Prospect Communication's Youth Sports Blog - "Taking You Beyond the Game!", features our own articles and commentaries that deal specifically with youth sports. Browse the site to read any articles that may be of interest to your sports organization. The articles are copyrighted to the authors (Michael Langlois & Mary-Louise Langlois) and they may not be reproduced without permission. To inquire about licensing the right to reproduce any of the site's content please contact us at inquiries@prospectcommunications.com

Prospect has a unique and specialized approach to communications skills and issues management geared towards those involved with youth and minor sports. Michael and Mary-Louise's work in this area is ideal for parents and coaches who want to make the most of children's involvement in sports.

Friday, November 5, 2010

Body checking in youth hockey: No right answers?

I must acknowledge that I have been a passionate hockey fan all my life. I love the skill on skates, the vision that good players demonstrate, their ability to think ahead, the artistry and yes, the power that players can exhibit in making moves while making a play or a good, clean hit.

However, like many others, I’ve grown increasingly concerned about the state of the game, including at the youth levels.

The issue of “body checking” at the youth levels has been hotly debated now for many years across Canada. Some believe allowing it at the so-called ‘rep levels’ (very competitive) is a good idea, because it gets players to learn how to “take a check”, and makes it safer for them in the long run.

Others suggest that it takes some of the the skill out of the game (because small players may be fearful), causes unnecessary injuries and actually pushes a lot of talented kids into other sports.

It’s a difficult issue.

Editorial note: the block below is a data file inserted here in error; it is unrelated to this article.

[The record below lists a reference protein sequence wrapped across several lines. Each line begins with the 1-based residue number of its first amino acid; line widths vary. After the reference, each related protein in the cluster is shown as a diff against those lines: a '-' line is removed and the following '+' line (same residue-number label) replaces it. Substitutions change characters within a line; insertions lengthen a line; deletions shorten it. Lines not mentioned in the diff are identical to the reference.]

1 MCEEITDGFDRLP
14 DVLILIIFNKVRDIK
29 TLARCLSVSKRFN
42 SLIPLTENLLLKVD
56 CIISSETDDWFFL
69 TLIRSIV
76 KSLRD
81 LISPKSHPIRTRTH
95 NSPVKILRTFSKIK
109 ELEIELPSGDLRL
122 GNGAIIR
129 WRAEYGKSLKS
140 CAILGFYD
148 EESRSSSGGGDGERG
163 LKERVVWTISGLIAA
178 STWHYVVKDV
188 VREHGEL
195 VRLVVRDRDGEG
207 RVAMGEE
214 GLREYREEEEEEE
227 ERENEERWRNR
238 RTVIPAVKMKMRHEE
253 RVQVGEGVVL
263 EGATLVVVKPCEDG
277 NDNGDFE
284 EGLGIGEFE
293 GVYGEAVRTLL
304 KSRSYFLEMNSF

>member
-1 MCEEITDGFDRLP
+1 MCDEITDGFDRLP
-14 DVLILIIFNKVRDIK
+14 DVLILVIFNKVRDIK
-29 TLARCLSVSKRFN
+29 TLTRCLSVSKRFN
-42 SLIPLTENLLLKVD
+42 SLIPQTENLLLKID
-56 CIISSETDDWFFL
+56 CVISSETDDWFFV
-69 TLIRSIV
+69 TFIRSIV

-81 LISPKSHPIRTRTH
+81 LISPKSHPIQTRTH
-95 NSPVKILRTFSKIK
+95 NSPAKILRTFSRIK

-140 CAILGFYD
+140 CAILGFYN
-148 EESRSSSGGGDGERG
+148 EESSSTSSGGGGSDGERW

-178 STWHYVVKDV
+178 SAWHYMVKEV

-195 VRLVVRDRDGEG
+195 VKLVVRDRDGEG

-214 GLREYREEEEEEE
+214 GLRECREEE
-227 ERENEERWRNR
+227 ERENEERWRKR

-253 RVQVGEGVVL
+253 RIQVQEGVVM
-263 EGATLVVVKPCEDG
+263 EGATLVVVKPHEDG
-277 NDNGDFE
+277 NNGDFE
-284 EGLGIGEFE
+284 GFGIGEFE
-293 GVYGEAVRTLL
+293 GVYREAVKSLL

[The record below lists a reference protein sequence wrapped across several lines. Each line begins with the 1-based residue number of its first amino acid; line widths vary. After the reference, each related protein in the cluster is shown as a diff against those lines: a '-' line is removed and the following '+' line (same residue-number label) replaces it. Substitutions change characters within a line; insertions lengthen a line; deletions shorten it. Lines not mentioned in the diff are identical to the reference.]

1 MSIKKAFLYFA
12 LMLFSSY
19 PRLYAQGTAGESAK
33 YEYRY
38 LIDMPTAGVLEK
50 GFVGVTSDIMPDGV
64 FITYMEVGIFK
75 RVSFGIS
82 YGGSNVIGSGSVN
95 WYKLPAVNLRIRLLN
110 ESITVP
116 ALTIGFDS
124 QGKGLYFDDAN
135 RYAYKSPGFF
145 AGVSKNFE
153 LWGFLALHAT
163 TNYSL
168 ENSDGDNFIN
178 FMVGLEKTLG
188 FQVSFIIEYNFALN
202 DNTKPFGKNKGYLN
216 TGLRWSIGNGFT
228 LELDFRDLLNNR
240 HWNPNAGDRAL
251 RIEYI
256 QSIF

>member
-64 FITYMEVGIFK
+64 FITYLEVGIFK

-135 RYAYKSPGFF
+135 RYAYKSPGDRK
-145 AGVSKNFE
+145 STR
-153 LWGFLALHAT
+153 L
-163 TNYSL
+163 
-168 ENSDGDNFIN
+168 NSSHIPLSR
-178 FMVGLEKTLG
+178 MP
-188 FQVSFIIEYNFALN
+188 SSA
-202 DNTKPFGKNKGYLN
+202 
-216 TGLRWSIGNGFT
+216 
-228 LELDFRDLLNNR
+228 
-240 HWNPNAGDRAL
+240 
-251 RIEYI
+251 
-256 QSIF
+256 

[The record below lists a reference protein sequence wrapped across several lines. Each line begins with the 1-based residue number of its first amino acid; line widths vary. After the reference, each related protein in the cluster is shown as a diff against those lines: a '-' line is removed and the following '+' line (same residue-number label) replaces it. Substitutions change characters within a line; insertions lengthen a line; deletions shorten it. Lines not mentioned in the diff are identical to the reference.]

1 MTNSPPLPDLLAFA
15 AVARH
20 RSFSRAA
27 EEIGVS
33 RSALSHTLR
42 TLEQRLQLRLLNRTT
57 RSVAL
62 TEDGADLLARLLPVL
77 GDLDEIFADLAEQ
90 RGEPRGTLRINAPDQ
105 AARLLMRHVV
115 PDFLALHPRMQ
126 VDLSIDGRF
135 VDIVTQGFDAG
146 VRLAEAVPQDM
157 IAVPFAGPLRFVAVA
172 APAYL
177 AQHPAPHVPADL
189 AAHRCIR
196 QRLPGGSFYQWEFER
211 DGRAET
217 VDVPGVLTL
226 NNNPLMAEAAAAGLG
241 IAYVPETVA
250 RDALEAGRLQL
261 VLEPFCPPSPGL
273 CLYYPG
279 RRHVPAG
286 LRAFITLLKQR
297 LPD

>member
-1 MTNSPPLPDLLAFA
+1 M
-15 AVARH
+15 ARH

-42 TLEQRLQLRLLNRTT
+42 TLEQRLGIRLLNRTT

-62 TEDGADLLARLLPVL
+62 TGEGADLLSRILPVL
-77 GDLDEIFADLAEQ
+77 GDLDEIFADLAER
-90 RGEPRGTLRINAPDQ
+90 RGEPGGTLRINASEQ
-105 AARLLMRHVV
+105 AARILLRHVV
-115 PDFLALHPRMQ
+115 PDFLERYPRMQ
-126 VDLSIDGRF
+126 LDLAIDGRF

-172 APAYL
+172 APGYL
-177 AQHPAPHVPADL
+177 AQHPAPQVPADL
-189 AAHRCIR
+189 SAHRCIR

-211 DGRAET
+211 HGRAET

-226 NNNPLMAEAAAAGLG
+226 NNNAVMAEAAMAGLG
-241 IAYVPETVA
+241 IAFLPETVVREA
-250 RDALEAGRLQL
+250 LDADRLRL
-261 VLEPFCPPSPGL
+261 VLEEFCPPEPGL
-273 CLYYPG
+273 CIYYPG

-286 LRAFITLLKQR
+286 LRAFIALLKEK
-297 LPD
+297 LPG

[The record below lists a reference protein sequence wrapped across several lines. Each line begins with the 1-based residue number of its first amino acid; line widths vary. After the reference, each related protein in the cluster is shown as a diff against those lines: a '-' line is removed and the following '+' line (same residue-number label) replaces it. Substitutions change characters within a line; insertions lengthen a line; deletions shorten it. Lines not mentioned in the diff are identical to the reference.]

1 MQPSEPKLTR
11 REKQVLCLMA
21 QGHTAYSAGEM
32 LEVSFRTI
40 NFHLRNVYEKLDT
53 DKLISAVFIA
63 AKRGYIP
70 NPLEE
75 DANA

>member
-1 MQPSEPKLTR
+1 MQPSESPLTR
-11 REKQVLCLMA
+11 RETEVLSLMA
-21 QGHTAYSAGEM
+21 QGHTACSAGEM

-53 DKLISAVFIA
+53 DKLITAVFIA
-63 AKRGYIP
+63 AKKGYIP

When I was a kid fifty years ago “hitting” was barely part of the discussion. I learned to play the game on frozen ponds in the dead (cold) of winter in the small town where I lived. The game was fun and it was largely about skating, competing with friends and staying out on the ice until your feet were so frozen you couldn’t bear it any longer.

Things have changed dramatically, of course, and in many ways for the better, I suppose. Organized competitive hockey has pretty much ended that bygone era. That organized aspect brings many good things for kids and families, but it, not surprisingly, has eventually led to a host of other issues.

I read recently where a young Canadian player was injured in an NCAA college game. A big hit that he took caused a broken neck, and it took some time for the young man’s injuries to stabilize in the hospital afterwards. It was a very sad event, and horribly frightening for any hockey parent to contemplate.

I didn’t see the play so I can’t comment on whether it was a “dirty” hit or not. (The offending player was given a major and a misconduct penalty.) But the point, for me, is that we have reached a stage in hockey, even at the pro levels, where hitting has become too pervasive a part of the game. The NHL, all the way down to youth hockey, is trying, they say, to crack down on “head shots”, for example. This follows a similar focus on “hits from behind”.

But the culture of the sport is a concern. The macho sense that a player must be “tough”—and I acknowledge I like a good clean hit at the pro level— seems to be permeating the sport to a worrisome degree.

This is not entirely new, of course. The actions of the “Broad Street Bullies” (the Philadelphia Flyers in the 1970s), set the game back for years. Young players copied their brawling, fighting style.

But in this day and age it’s about not just fighting, but hitting.

That pressure to “hit hard”, from management, coaches and fans alike, combined with the ever-increasing speed in the game, conspires to make a bad cocktail. Throw in the hard, large equipment that players wear and is it any wonder we have concerns about serious injuries— including life-altering concussions—right across the board in the sport of hockey?

The only way this really gets solved is if certain aspects of the sport are somehow de-emphasized, and that would take a major shift in attitude.

And I don’t think that is forthcoming.

Monday, November 1, 2010

Check out Michael’s podcast interview

Michael Langlois, who has written many of the articles on this site, was interviewed recently by Lisa Cohen, an award-winning parenting author.

Lisa is the co-founder of The Ultimate Sports Parent web site, based in Florida. To read the Ultimate Sport Parent blog click here.

If you would like to hear Lisa's interview with Michael, click on the link below to listen to the podcast (Show #87) entitled “Coach and parent communication to build kids’ confidence” .

In this interview, Michael provides suggestions for youth coaches and how they can communicate more effectively with their young players, to help build the players' confidence.  He also provides some helpful comments directed at the youth soccer coaching community.